Daimler Bus from 1899 with two cylinders
The Daimler Company Limited, before 1910 known as the Daimler Motor Company Limited, was an independent British motor vehicle manufacturer founded in London by H. J. Lawson in 1896, which set up its manufacturing base in Coventry. The company bought the right to the use of the Daimler name simultaneously from Gottlieb Daimler and Daimler-Motoren-Gesellschaft of Cannstatt, Germany. After early financial difficulty and a reorganisation of the company in 1904, the Daimler Motor Company was purchased by Birmingham Small Arms Company (BSA) in 1910, which also made cars under its own name before the Second World War. In 1933, BSA bought the Lanchester Motor Company and made it a subsidiary of the Daimler Company.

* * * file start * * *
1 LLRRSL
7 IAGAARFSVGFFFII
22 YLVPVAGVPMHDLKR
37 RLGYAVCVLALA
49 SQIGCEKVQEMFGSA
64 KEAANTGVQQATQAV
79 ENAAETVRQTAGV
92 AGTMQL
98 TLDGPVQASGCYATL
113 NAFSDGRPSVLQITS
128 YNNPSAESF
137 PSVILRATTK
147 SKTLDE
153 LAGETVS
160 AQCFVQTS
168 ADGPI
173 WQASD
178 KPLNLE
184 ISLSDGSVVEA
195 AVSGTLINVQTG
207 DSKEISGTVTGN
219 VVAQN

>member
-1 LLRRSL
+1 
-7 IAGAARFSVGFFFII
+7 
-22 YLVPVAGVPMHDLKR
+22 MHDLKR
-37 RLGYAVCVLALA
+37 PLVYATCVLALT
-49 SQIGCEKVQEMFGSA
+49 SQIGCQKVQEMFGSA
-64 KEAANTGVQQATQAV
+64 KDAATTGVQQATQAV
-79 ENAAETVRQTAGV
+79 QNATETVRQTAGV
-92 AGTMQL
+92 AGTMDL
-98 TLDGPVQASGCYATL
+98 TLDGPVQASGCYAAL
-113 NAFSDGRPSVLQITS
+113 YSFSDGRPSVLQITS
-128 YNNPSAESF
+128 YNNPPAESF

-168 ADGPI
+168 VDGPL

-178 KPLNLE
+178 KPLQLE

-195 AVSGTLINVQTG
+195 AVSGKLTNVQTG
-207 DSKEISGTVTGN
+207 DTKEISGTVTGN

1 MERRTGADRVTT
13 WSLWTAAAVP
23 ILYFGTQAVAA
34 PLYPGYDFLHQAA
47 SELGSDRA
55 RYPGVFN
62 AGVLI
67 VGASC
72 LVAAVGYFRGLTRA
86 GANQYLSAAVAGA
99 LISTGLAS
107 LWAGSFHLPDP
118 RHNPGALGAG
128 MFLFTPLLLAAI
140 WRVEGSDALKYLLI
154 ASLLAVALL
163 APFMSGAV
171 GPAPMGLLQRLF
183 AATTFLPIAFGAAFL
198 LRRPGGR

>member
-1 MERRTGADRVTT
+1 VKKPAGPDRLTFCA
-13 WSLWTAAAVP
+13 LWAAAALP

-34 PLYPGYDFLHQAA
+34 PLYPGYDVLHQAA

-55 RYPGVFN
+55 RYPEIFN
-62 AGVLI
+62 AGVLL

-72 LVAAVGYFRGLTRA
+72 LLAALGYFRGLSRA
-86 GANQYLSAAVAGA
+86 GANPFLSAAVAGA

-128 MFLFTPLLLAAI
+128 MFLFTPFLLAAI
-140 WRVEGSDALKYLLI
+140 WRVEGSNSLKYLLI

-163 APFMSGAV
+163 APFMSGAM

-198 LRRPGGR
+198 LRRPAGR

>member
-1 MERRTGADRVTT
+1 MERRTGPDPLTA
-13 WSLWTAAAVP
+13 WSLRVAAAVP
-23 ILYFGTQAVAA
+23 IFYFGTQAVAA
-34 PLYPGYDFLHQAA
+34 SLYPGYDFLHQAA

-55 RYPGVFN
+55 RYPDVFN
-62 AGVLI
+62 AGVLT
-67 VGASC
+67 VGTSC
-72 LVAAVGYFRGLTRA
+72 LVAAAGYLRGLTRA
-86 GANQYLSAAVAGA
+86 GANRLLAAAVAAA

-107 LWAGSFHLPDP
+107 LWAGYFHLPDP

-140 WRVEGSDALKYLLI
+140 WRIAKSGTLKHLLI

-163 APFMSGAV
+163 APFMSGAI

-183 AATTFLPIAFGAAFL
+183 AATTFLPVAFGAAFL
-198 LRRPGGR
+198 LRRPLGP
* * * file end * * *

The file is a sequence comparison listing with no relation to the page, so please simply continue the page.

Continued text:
Daimler was awarded a Royal Warrant to provide cars to the British monarch in 1902; it lost this privilege in the 1950s after being supplanted by Rolls-Royce. Daimler occasionally used alternative technology: the Daimler-Knight engine which it further developed in the early twentieth century and used from 1909 to 1935, the worm gear final drive fitted from 1909 until after the Second World War, and their patented fluid flywheel used in conjunction with a Wilson preselector gearbox from 1930 to the mid-1950s.